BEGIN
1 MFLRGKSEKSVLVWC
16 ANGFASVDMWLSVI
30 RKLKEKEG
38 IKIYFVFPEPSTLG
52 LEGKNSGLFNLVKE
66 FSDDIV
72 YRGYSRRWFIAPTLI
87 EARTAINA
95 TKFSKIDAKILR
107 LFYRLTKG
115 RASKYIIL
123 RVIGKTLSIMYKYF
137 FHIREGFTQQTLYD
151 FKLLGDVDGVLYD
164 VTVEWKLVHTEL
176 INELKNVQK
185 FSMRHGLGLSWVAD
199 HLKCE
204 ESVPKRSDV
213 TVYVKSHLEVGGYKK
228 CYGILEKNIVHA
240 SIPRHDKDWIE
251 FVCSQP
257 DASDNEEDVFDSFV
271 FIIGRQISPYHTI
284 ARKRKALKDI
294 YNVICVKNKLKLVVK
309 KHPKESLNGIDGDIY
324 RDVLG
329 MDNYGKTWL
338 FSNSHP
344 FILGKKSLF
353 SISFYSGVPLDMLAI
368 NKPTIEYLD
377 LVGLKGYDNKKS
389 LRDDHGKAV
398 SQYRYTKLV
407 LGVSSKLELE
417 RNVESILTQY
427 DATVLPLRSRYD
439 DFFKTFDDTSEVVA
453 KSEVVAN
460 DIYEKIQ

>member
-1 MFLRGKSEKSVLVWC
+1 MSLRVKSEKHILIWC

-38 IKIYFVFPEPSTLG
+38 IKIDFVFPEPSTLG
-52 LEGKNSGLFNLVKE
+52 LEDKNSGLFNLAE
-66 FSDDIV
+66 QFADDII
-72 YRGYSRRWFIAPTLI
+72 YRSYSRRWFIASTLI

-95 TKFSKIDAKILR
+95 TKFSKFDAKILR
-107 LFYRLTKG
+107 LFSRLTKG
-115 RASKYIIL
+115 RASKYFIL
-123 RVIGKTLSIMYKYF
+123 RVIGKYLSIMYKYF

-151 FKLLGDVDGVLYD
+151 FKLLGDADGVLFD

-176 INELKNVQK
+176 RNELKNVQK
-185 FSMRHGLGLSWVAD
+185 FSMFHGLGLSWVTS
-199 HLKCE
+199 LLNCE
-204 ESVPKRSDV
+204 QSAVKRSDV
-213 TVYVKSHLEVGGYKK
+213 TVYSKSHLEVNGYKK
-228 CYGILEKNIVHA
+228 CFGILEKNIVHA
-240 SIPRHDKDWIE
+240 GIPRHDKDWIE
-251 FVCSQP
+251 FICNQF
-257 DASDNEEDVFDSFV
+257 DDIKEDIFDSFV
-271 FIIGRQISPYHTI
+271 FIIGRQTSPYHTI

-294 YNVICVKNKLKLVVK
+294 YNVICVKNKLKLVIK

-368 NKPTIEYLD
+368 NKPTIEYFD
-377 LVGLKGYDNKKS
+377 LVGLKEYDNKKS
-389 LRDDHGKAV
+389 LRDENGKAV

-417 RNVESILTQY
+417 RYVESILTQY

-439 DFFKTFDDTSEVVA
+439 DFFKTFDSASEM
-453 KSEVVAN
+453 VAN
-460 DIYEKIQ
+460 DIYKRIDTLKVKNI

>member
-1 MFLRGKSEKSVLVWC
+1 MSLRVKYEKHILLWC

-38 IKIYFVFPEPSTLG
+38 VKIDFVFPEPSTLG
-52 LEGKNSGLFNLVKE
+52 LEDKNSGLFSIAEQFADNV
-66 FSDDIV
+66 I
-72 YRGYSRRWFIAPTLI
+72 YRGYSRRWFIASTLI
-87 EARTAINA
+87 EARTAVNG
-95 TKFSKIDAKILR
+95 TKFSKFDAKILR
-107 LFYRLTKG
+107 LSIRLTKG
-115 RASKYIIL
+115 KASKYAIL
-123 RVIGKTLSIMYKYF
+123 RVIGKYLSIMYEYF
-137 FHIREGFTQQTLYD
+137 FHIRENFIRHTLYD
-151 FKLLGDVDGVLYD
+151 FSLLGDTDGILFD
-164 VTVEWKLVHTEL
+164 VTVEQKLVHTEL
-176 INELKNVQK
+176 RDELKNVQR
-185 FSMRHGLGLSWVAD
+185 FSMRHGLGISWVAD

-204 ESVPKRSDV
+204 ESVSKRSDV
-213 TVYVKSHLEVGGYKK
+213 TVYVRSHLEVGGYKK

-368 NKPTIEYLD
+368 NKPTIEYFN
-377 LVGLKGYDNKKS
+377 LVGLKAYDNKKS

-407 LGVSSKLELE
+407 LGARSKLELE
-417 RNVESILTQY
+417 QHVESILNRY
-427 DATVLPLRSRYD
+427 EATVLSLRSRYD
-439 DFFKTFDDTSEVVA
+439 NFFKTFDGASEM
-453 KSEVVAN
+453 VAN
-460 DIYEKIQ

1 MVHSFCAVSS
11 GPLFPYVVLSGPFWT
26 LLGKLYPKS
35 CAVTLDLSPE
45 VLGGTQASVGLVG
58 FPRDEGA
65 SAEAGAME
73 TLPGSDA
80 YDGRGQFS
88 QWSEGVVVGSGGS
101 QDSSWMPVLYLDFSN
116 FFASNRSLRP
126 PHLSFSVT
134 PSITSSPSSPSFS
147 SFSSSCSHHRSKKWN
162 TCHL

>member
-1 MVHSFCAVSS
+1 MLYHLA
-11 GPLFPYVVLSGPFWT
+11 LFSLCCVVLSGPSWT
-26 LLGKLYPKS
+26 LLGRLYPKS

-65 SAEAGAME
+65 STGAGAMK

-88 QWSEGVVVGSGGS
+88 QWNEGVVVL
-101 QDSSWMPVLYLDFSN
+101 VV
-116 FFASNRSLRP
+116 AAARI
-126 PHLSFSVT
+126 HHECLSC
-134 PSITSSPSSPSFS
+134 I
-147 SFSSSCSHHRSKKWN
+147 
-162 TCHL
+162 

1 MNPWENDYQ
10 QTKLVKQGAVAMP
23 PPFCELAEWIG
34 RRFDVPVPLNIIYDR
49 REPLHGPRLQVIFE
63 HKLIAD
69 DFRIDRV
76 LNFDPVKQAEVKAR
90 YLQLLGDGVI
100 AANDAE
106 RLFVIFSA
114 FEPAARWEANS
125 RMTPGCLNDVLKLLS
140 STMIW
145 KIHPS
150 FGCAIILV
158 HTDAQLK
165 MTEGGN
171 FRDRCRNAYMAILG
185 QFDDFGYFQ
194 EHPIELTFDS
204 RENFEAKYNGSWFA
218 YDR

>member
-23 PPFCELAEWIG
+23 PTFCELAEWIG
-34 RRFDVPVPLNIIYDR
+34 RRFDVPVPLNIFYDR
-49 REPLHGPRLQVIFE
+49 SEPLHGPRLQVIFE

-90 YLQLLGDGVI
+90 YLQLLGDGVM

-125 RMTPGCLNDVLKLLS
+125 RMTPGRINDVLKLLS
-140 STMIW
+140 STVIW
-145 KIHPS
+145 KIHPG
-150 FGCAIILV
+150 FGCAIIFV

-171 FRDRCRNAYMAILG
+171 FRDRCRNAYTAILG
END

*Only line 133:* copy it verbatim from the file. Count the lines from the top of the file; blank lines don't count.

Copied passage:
+204 ESVSKRSDV